Uber plans to exit its self-driving business. That is a good thing because I do think the company should focus on controlling demand and not supply. Under digital aggregation, the companies that thrive and win are those that control demand and not necessarily supply.
A group of investors including SoftBank are in talks with the ride-sharing company to buy a $1 billion stake (paywall) in its self-driving vehicle unit ahead of its public listing. (QZ Newsletter)
That is so because supply is largely unbounded via the web: simply, making more cars available in the market, is not what will win the future, but controlling those that will use the cars. Uber already has a first-mover advantage via its platform. I do think it should focus on expanding that over spending efforts to add more cars in the world. Cars will always be here, and self-driving will make them super-commoditized. The entities that will win the race of future vehicular mobility are those with platforms like Uber.
Uber is the category-king ride-hailing business in North America. It makes more money than all the competitors in North America combined. But Uber made a very poor strategic decision many years ago: getting into self-driving business. Sure, Uber’s major cost element is drivers, and removing drivers will improve its margins. But that argument does not account for the fact that Uber is not the right company to bring to fruition the generation-shaping technology leap of autonomous vehicles. Simply, Uber is a cash-poor company to fund and develop self-driving cars.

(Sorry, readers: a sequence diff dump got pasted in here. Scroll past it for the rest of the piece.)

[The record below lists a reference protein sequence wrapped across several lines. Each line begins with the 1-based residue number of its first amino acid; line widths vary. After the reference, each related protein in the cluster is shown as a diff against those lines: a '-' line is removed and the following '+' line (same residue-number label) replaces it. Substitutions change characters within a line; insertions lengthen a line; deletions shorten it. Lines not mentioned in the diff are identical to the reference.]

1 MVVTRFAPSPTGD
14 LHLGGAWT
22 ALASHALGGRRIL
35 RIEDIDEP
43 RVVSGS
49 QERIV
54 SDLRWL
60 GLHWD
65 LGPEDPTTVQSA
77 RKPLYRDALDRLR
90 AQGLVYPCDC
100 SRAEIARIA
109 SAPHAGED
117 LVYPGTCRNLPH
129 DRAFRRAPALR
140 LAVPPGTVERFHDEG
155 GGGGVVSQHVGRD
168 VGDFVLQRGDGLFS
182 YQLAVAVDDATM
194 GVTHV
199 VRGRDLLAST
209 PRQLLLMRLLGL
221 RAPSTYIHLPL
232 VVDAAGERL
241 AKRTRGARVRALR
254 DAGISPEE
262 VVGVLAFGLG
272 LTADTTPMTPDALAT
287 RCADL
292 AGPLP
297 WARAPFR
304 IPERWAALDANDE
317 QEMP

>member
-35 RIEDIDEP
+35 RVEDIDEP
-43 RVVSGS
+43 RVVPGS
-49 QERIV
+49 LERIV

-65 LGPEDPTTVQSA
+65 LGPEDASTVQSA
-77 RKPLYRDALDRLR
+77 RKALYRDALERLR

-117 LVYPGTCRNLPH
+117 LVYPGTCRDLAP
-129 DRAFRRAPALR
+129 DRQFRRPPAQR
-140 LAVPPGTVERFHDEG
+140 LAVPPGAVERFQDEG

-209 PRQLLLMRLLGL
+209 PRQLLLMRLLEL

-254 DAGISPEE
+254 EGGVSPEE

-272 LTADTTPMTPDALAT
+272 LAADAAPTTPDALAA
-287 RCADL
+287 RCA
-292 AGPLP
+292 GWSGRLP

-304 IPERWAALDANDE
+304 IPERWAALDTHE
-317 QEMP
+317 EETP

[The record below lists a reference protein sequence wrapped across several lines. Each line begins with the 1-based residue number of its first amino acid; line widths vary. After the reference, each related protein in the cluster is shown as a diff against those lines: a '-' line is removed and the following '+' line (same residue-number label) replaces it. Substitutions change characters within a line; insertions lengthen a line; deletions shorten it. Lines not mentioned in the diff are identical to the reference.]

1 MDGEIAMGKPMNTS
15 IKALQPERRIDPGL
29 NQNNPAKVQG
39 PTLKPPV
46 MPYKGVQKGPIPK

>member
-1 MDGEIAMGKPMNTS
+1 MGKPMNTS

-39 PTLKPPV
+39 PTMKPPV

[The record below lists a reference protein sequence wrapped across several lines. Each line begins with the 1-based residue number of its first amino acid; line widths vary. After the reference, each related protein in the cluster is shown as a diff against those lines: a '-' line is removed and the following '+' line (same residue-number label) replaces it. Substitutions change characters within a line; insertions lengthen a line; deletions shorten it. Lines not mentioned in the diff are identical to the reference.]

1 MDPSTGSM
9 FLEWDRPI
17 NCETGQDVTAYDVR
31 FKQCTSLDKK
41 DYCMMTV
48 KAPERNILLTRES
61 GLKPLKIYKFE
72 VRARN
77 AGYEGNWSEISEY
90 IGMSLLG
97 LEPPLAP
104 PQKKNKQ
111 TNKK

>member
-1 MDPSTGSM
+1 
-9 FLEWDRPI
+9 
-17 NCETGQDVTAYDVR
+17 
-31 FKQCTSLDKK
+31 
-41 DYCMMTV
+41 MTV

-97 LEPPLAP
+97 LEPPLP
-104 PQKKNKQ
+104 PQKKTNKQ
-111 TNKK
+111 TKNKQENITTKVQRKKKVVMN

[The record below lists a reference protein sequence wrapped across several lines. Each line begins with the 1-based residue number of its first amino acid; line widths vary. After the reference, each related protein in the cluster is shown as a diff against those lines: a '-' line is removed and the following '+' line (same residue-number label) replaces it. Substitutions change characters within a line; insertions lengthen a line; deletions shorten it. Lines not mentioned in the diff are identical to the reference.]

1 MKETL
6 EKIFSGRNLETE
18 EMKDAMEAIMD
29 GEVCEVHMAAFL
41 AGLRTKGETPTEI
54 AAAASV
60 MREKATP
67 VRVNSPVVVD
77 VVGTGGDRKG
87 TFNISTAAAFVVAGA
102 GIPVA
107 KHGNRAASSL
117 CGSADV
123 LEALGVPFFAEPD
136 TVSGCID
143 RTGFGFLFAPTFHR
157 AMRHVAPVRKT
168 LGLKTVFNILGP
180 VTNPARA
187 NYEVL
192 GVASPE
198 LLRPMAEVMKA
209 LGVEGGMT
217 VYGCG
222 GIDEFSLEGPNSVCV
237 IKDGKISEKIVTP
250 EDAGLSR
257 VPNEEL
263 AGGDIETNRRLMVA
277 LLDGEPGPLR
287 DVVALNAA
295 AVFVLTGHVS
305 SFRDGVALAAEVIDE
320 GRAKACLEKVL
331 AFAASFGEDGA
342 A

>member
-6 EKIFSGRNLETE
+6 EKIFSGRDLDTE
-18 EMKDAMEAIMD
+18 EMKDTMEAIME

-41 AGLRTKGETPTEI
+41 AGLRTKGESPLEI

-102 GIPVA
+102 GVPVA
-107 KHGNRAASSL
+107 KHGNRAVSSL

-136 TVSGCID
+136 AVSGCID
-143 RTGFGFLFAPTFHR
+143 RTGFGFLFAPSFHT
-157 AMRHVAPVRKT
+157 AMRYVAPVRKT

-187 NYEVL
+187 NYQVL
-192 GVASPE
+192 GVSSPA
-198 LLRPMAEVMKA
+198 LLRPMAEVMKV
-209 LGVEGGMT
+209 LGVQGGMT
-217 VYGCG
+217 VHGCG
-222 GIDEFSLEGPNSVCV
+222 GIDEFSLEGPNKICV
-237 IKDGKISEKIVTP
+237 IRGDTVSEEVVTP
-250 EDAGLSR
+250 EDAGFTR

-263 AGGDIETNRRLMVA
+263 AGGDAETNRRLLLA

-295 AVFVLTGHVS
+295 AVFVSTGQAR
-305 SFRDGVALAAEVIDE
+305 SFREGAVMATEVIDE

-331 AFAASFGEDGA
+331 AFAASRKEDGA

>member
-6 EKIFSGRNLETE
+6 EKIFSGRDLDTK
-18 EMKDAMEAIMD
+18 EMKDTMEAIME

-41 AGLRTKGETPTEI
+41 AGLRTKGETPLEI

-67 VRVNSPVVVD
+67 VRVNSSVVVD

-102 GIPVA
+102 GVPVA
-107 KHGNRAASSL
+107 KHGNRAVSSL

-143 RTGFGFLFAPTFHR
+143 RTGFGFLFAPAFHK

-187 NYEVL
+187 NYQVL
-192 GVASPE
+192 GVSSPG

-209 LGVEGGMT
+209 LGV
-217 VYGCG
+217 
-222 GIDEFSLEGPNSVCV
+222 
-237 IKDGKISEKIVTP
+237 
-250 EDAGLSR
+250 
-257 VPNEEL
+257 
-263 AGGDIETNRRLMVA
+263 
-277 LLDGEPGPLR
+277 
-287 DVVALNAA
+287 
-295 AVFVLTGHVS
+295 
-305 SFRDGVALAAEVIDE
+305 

The saving on labour is marginal for the risk and distraction making cars will bring to Uber operations. Simply, the firm should build the largest demand mobility operating system and then define protocols for car makers to be integrated into it. It is a great call [I wrote in Aug 2018 that Uber should exit self-driving business] that Uber is thinking along this line: the self-driving unit should go; Uber already has a great business model on its aggregation framework.
Sometimes when you have plenty money to play around with, you tend to forget what made you wealthy in the first place.
Uber became wealthy without owning any taxi, no significant asset base, and suddenly it felt that by investing and owning autonomous vehicles; its greatness could become grander…
We see same in many businesses: as a start-up, you tend to be nimble, agile, offering unrivalled customer experience. Then when the money becomes plenty, you get entangled and muddled in unnecessary and suffocating bureaucracies; making sure that all the good things you were known for would be forgotten.
Well, when you are poor, there is a tendency to appear humble and gentle, and when you suddenly become rich? You know how most end up misbehaving.
Maybe Uber still have time to rediscover its root, and then shun any form of ‘misbehaviour’ in its business model.
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